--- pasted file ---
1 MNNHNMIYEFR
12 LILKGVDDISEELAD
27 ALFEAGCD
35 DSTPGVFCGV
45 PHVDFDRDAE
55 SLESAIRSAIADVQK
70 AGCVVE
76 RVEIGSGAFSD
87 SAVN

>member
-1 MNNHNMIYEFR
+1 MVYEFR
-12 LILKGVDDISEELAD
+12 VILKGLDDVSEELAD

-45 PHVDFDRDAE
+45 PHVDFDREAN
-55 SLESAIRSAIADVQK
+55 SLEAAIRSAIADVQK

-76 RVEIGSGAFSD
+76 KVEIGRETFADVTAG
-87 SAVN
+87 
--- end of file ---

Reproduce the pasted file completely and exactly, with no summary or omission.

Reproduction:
1 MNNHNMIYEFR
12 LILKGVDDISEELAD
27 ALFEAGCD
35 DSTPGVFCGV
45 PHVDFDRDAE
55 SLESAIRSAIADVQK
70 AGCVVE
76 RVEIGSGAFSD
87 SAVN

>member
-1 MNNHNMIYEFR
+1 MVYEFR
-12 LILKGVDDISEELAD
+12 VILKGLDDVSEELAD

-45 PHVDFDRDAE
+45 PHVDFDREAN
-55 SLESAIRSAIADVQK
+55 SLEAAIRSAIADVQK

-76 RVEIGSGAFSD
+76 KVEIGRETFADVTAG
-87 SAVN
+87 